Fantab book on the late Laurie Cunningham
Today on this Gwen Guthrie ‘ Outside In The Rain’ Way back Wednesday I greet you with this amazing front cover image of a soul surviving icon who had dazzling dancing skills both on the dance floor and on the football pitch. This dapper don looking very nostalgic is none other than the late and ground breaking footballing superstar Laurie Cunningham. He is to many of us from the African Diaspora, a template example of how we can rise from the shackles of slavery, racism and the subliminal and blatant adversity that comes with it. The book Foreword is from the perfect example of how Laurie influenced the next generation of black footballers Ian Wright. Now what is my Kleeer ‘ Intimate Connection’ with this book? ‘ Hold Tight’ like Change as I’m about to share this conundrum.
I was contacted randomly by the author and journalist and sports editor of The Times newspaper..Dermot Kavanagh, who was advised by my fellow west London compadre and jazz dancer Seymour Nurse, to contact me about 5 years ago in 2012. We spoke on his idea to document Laurie Cunningham a local from north London ( Archway I believe) as a youth, and his cultural surroundings and upbringing. Laurie not only was a gifted footballer, he was also known for his dancing and fashion attire in the early to late 1970’s. He frequented many of the local and west end soul clubs including Crackers Wardour Street .W.1. So I advise Dermot he should speak with Dez Parkes, Paul Anderson, George Power and another mate Kayanja. Unfortunately Paul Anderson was unable to contribute but Dez Parkes, George Power and Leon Herbert did, and their contributions are in this fascinating book.
Over the years Dermot kept in touch and did an event to promote his venture locally in Archway where he Dermot himself comes from. ‘ Movin’ On’ like The Joneses last Wednesday Dermot rang me to say he has published a book and wanted to send me one. It arrived on Friday and I flicked through it as I was getting ready to head for Margate. I saw how much space he gave to Dez Parkes in the book and thought wow! Then I looked at the back in the Acknowledgements and see my name in lights on page 222…double damn. I was truly humbled to be in the same space as Laurie Cunningham, Dez Parkes and Ian Wright Wright Wright. Dermot expressed that me giving him the links to speak with Dez and George really gave his venture a new direction once he was introduced to the underground soul surviving world that Laurie Cunningham was living in outside his footballing domain. I rang him and thanked him and again he expressed his EWF ‘Gratitude’. I’ve never actually met Dermot, but that will soon ‘Change’ like Donald Byrd!!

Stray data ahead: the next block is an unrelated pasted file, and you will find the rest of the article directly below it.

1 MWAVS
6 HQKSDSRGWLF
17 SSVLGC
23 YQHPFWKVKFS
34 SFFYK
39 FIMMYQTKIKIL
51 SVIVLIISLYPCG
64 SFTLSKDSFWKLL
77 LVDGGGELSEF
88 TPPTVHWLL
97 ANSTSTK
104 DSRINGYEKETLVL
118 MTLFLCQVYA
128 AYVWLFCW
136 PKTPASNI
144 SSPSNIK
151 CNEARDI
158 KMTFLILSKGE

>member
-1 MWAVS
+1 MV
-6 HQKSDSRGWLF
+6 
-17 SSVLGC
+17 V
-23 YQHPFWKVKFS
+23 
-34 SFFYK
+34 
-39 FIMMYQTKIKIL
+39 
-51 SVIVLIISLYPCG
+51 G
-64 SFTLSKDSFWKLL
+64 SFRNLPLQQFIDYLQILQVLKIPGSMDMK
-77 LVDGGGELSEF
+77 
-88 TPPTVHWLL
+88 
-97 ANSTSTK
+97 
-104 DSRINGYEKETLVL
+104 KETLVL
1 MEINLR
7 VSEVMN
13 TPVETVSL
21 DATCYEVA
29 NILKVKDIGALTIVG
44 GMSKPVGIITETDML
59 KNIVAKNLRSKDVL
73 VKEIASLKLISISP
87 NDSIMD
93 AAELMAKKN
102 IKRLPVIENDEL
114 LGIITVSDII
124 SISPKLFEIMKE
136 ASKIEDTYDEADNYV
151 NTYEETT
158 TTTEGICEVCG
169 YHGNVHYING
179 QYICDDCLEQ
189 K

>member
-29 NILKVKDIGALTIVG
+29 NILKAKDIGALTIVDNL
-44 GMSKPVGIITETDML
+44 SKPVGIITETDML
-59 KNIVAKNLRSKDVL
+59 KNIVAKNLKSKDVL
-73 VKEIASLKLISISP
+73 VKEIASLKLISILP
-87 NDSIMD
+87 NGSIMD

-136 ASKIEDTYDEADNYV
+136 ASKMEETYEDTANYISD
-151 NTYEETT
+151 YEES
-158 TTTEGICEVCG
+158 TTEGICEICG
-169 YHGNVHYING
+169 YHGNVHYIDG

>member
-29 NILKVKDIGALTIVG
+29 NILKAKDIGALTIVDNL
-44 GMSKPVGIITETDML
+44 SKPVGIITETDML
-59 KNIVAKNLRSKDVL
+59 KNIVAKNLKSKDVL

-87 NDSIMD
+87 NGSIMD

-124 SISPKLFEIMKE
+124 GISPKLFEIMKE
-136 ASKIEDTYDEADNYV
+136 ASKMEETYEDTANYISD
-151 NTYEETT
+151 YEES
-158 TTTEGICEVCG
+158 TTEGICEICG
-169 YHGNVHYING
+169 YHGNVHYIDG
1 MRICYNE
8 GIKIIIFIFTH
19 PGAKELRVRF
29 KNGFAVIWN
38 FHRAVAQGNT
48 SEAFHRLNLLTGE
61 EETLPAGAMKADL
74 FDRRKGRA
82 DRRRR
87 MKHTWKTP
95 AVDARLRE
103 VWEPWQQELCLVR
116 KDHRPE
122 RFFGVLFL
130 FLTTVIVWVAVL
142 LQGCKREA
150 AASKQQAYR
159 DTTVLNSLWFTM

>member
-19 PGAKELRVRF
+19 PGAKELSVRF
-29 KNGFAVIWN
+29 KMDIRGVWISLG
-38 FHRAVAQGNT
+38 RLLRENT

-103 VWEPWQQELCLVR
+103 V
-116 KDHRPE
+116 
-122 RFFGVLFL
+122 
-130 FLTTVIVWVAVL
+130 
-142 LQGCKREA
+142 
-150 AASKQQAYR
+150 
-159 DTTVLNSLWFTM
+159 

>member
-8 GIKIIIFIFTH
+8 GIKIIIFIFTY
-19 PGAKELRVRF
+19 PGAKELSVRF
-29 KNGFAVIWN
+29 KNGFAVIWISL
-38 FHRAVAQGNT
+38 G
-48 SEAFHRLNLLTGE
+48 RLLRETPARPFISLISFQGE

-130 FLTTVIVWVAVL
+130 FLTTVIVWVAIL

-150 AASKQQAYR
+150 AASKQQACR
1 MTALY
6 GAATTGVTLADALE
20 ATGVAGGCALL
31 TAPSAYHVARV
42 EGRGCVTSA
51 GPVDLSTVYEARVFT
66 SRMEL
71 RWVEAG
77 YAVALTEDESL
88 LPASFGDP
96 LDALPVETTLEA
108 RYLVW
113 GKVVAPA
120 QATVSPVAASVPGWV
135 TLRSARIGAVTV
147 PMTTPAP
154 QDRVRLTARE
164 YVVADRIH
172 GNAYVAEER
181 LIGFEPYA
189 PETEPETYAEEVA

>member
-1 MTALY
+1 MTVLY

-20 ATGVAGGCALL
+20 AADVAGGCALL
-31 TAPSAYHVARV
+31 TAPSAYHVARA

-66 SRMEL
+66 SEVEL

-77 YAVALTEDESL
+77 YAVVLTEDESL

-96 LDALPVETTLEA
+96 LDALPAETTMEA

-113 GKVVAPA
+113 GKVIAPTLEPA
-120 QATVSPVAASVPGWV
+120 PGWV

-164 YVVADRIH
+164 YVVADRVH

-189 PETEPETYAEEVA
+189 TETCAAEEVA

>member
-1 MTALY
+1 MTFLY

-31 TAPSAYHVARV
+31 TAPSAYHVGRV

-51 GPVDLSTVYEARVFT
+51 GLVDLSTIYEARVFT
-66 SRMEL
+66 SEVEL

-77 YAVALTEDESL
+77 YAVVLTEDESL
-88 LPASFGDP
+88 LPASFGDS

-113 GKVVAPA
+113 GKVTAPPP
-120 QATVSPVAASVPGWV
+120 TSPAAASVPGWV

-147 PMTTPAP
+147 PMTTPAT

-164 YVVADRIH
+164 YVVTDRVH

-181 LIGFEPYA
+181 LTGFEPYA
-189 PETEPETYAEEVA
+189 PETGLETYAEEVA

What is significant is the timing of the book arriving via Postman Pat on Friday 4th August 2017. Not only does it coincide with us documenting 30 years of the ‘Rare’ album on RCA featuring Dez Parkes, it was the eve of Jamaican Independence Day 6th August and the interesting Kypton Factor is this.. Laurie Cunningham, Ian Wright, Dez Parkes and myself are all of hardcore Jamaican souljah survivors roots culturally. To add to that my son Jamal Kin-Foo was born 6th August and shares the first four letters of his name with our cultural motherland Jamaica. This is all providential and not coincidental..a phrase taught to me by Melba Moore when we spoke in 2008. I stand by that phrase all day long. Please get a copy of the book Different Class about the late legendary Laurie Cunningham, as in more ways than one he was a soul survivor!!